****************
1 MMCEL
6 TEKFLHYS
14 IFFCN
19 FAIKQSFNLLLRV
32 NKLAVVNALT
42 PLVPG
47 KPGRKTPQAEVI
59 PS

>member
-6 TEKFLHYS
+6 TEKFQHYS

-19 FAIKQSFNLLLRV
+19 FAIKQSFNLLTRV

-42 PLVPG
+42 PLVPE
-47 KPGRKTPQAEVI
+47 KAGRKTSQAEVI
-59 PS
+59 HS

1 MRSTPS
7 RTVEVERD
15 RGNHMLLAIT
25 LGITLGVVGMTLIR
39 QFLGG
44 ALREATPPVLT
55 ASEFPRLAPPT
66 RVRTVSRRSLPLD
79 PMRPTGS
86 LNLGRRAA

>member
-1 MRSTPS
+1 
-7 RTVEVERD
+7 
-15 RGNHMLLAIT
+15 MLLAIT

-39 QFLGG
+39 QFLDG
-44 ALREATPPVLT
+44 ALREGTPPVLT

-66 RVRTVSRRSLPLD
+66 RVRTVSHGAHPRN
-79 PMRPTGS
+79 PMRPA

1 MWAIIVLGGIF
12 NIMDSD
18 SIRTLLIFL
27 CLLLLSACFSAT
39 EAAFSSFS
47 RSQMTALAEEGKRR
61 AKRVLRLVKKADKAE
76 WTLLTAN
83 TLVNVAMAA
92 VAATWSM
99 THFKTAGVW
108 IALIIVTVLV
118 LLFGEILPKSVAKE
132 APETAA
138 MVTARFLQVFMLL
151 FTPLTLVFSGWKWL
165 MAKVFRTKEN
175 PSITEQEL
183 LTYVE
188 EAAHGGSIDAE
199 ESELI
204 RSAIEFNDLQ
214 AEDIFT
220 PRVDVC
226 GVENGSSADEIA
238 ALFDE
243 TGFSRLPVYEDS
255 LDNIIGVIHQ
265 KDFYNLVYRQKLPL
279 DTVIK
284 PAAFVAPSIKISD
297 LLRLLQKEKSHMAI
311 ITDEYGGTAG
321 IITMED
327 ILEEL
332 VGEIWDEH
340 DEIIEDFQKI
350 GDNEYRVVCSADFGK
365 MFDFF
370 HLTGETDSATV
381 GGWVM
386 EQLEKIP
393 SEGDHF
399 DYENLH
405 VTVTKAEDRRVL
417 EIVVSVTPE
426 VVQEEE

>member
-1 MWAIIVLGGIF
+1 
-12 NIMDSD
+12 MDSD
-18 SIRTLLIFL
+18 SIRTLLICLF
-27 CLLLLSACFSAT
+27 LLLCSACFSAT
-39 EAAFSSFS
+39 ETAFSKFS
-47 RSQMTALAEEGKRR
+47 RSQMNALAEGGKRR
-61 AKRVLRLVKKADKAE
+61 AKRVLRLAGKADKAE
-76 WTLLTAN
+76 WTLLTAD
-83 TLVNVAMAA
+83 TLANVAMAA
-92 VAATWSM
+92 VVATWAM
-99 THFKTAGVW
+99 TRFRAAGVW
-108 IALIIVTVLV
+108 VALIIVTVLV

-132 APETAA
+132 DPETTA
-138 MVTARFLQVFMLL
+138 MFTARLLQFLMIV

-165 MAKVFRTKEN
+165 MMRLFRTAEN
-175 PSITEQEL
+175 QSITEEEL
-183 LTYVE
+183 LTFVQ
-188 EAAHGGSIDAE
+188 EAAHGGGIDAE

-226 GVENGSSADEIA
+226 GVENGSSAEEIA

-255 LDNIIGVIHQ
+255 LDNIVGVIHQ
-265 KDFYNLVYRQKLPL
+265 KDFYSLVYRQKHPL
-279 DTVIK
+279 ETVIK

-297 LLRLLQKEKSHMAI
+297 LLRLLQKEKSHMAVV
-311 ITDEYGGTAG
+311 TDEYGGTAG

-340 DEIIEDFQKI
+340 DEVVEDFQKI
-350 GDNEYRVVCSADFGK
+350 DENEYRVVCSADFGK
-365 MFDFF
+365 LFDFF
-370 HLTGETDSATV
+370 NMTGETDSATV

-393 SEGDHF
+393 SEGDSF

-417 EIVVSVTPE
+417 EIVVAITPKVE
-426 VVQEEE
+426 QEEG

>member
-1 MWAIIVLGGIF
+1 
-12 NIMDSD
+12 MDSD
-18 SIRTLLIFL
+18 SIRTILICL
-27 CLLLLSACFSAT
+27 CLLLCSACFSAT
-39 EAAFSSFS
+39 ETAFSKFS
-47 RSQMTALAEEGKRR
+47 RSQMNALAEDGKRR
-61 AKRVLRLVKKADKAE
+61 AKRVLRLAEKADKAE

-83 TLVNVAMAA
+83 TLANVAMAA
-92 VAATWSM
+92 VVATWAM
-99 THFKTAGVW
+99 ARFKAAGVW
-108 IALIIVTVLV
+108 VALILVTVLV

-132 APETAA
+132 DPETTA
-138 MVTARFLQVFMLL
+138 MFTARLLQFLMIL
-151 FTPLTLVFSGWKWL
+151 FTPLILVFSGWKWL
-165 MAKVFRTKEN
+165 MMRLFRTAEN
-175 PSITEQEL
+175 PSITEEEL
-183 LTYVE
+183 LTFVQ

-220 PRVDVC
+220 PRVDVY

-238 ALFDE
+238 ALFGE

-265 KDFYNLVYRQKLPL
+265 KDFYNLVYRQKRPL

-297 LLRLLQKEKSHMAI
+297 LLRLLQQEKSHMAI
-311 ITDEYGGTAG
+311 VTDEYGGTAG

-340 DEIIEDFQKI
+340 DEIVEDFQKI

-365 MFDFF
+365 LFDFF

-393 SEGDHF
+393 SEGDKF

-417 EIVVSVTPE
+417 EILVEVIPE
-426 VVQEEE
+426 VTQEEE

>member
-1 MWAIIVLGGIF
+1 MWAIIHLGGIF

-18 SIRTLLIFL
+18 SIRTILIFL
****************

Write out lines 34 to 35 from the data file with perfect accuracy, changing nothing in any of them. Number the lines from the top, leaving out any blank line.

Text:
+7 
-15 RGNHMLLAIT